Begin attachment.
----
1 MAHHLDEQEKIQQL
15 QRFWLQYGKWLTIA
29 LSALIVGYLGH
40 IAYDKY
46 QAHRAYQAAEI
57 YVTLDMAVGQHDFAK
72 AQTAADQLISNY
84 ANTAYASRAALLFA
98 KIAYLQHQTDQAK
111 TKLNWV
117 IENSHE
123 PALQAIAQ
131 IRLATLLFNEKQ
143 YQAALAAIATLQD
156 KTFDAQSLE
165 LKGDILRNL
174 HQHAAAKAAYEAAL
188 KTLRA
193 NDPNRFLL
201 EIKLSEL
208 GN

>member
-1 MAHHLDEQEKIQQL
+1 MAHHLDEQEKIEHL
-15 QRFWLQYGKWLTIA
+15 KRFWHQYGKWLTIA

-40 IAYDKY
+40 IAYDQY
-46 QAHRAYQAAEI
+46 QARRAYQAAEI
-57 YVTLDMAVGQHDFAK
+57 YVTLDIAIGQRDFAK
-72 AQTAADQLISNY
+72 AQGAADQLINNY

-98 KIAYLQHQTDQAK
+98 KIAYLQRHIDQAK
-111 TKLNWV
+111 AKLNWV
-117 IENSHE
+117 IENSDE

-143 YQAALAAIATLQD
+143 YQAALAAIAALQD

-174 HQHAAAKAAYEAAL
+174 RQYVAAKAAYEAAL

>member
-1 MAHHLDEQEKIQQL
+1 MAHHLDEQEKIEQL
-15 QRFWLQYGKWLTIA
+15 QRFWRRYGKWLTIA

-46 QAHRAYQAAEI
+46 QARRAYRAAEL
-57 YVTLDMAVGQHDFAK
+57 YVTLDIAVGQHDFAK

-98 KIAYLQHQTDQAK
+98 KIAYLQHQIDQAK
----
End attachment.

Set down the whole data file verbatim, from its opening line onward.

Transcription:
1 MAHHLDEQEKIQQL
15 QRFWLQYGKWLTIA
29 LSALIVGYLGH
40 IAYDKY
46 QAHRAYQAAEI
57 YVTLDMAVGQHDFAK
72 AQTAADQLISNY
84 ANTAYASRAALLFA
98 KIAYLQHQTDQAK
111 TKLNWV
117 IENSHE
123 PALQAIAQ
131 IRLATLLFNEKQ
143 YQAALAAIATLQD
156 KTFDAQSLE
165 LKGDILRNL
174 HQHAAAKAAYEAAL
188 KTLRA
193 NDPNRFLL
201 EIKLSEL
208 GN

>member
-1 MAHHLDEQEKIQQL
+1 MAHHLDEQEKIEHL
-15 QRFWLQYGKWLTIA
+15 KRFWHQYGKWLTIA

-40 IAYDKY
+40 IAYDQY
-46 QAHRAYQAAEI
+46 QARRAYQAAEI
-57 YVTLDMAVGQHDFAK
+57 YVTLDIAIGQRDFAK
-72 AQTAADQLISNY
+72 AQGAADQLINNY

-98 KIAYLQHQTDQAK
+98 KIAYLQRHIDQAK
-111 TKLNWV
+111 AKLNWV
-117 IENSHE
+117 IENSDE

-143 YQAALAAIATLQD
+143 YQAALAAIAALQD

-174 HQHAAAKAAYEAAL
+174 RQYVAAKAAYEAAL

>member
-1 MAHHLDEQEKIQQL
+1 MAHHLDEQEKIEQL
-15 QRFWLQYGKWLTIA
+15 QRFWRRYGKWLTIA

-46 QAHRAYQAAEI
+46 QARRAYRAAEL
-57 YVTLDMAVGQHDFAK
+57 YVTLDIAVGQHDFAK

-98 KIAYLQHQTDQAK
+98 KIAYLQHQIDQAK